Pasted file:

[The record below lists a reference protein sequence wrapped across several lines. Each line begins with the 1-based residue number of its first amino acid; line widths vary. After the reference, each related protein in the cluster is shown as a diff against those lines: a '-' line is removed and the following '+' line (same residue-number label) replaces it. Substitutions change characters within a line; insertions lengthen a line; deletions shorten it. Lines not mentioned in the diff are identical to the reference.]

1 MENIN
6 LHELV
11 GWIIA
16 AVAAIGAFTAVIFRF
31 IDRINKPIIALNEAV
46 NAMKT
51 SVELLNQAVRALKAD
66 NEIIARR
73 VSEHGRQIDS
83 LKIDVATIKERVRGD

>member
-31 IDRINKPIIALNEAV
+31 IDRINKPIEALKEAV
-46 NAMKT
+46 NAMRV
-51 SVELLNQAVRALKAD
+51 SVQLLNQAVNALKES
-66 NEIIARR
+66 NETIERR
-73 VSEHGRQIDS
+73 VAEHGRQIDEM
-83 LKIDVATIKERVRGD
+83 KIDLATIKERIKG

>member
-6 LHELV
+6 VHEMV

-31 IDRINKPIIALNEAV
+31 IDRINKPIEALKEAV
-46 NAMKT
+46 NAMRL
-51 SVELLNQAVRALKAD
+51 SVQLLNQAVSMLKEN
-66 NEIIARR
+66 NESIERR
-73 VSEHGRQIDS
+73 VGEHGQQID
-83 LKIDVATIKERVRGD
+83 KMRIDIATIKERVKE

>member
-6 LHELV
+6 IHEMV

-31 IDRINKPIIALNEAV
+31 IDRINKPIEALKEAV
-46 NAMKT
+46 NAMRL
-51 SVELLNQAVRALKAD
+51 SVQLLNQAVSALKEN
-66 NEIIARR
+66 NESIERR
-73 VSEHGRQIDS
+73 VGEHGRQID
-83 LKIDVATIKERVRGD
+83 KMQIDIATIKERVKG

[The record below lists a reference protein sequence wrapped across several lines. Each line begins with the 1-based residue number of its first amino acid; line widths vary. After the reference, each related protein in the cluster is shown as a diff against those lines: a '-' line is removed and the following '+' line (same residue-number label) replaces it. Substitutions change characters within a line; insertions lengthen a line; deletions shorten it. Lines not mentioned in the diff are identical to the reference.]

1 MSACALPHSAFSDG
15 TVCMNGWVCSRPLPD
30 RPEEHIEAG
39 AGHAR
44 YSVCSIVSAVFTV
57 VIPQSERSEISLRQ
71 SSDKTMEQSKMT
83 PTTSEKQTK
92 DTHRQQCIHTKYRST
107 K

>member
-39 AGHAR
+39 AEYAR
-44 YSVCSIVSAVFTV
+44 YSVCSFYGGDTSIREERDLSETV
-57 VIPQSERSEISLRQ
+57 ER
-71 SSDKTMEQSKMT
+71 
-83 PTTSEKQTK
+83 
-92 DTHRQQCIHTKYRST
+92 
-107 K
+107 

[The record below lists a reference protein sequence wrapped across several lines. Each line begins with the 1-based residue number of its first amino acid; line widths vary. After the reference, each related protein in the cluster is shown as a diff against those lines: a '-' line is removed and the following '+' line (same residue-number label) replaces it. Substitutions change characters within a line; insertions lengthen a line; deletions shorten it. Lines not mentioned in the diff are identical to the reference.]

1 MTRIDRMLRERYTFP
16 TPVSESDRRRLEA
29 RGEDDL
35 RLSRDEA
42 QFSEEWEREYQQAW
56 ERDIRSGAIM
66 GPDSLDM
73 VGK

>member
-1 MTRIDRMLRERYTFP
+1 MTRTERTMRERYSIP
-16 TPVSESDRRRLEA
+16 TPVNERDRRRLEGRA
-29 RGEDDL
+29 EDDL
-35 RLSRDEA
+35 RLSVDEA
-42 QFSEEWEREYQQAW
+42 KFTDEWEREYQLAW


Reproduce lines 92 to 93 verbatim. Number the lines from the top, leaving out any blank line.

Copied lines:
+1 MTRTERTMRERYSIP
-16 TPVSESDRRRLEA